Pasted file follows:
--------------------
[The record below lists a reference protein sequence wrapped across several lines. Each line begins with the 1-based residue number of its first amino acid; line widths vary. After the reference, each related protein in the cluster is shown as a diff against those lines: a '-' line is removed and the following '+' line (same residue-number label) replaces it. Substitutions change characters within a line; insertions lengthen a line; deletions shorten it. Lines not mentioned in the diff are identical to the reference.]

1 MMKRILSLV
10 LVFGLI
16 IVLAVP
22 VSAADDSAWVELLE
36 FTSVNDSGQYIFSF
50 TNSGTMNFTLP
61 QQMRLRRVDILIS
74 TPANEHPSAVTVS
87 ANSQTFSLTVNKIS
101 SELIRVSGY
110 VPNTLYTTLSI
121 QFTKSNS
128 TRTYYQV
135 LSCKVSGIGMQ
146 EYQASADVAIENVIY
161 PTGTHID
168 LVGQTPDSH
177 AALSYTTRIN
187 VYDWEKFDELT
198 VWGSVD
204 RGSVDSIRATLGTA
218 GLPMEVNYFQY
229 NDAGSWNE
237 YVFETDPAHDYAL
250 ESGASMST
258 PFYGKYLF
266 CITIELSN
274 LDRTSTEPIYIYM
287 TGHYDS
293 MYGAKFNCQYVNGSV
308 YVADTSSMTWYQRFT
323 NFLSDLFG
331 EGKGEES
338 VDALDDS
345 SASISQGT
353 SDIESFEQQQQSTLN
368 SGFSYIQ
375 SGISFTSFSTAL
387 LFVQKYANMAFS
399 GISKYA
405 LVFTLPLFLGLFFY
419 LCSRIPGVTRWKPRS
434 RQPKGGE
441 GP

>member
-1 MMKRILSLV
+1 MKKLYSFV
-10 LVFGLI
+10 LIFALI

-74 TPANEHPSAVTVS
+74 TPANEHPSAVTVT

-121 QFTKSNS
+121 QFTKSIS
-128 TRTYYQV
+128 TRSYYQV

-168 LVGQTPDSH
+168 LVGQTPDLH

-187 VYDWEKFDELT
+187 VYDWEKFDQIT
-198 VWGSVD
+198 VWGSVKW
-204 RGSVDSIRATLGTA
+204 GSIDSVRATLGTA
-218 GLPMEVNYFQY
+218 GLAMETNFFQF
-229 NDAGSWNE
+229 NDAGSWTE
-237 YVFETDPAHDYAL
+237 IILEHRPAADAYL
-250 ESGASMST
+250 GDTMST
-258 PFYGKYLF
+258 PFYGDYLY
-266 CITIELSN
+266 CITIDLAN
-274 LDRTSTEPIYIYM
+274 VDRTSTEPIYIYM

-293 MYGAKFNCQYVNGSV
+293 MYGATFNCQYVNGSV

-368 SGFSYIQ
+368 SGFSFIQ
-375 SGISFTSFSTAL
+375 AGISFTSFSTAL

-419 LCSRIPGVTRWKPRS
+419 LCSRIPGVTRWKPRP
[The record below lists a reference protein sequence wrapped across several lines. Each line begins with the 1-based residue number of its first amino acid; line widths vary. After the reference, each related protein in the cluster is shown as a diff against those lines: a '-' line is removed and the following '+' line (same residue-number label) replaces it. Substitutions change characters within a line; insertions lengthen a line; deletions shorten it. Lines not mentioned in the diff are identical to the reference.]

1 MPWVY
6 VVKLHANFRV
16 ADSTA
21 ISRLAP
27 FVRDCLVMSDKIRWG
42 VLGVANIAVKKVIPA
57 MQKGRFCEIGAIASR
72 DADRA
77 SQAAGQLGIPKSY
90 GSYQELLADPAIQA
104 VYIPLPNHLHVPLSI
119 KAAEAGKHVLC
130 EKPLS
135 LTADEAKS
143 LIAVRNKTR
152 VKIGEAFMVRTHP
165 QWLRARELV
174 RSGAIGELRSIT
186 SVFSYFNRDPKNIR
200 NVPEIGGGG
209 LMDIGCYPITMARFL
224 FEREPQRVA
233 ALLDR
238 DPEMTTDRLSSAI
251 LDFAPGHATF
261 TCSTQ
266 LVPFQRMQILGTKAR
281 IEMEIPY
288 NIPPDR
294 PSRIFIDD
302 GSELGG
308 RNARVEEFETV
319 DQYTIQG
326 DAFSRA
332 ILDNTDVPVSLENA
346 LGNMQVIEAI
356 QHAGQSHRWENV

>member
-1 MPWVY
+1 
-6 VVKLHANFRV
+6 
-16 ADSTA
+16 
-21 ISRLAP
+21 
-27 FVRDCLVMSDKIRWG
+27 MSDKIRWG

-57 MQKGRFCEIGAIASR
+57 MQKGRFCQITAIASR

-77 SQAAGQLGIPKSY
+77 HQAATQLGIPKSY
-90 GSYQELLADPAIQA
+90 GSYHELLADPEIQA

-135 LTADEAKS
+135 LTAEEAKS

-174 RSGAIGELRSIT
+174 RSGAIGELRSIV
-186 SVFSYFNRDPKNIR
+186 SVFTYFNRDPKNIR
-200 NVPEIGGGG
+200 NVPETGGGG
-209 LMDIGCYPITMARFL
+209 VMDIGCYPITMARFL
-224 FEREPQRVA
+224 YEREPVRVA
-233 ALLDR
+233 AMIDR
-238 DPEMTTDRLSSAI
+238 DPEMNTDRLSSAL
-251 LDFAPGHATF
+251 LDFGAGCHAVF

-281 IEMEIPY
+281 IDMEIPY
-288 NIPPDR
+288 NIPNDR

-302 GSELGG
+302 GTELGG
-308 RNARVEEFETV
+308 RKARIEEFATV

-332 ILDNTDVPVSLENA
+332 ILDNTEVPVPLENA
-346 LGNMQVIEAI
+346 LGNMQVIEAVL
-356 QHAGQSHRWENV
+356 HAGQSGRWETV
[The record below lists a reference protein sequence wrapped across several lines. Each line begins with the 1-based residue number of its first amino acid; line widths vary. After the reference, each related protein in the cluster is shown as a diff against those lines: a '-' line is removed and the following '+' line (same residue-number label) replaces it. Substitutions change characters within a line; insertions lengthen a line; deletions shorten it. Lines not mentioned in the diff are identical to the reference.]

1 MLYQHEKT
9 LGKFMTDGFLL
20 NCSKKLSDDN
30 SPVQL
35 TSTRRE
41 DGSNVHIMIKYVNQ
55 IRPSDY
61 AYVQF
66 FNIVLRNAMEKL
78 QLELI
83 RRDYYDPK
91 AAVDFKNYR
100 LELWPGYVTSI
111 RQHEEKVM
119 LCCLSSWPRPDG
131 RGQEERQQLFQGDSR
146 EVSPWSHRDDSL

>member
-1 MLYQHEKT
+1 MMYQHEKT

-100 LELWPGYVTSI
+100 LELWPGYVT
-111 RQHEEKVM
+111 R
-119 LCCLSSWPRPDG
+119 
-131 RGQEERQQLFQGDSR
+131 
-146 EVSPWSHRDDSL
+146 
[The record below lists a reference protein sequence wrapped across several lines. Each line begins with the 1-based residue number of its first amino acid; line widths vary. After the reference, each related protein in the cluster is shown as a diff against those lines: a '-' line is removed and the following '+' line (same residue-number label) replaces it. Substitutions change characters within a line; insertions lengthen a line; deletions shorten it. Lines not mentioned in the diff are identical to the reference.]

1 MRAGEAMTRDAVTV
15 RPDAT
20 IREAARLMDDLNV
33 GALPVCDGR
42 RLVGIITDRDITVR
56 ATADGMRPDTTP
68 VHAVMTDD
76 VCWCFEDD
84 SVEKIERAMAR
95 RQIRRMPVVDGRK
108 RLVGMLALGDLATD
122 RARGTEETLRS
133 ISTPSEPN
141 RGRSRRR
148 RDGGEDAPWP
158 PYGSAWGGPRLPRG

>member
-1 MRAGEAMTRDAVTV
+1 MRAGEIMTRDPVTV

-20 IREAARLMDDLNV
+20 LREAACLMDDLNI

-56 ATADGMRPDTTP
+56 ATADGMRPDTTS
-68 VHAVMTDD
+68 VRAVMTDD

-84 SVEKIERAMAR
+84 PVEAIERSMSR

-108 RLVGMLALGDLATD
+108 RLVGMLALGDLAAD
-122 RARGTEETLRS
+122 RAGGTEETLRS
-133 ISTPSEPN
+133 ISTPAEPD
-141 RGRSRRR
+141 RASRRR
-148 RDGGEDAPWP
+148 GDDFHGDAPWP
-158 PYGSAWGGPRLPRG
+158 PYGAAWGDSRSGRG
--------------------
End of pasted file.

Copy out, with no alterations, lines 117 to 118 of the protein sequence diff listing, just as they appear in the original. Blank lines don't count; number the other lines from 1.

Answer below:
294 PSRIFIDD
302 GSELGG